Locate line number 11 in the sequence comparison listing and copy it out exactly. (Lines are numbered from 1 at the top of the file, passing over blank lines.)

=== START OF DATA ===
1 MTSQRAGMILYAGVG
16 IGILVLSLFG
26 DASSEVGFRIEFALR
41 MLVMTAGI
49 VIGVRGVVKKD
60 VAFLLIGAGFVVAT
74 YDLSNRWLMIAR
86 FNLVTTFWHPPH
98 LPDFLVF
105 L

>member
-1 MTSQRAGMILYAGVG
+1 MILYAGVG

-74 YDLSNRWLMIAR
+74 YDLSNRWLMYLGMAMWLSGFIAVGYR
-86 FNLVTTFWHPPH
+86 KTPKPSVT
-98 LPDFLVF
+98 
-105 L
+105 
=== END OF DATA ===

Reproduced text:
>member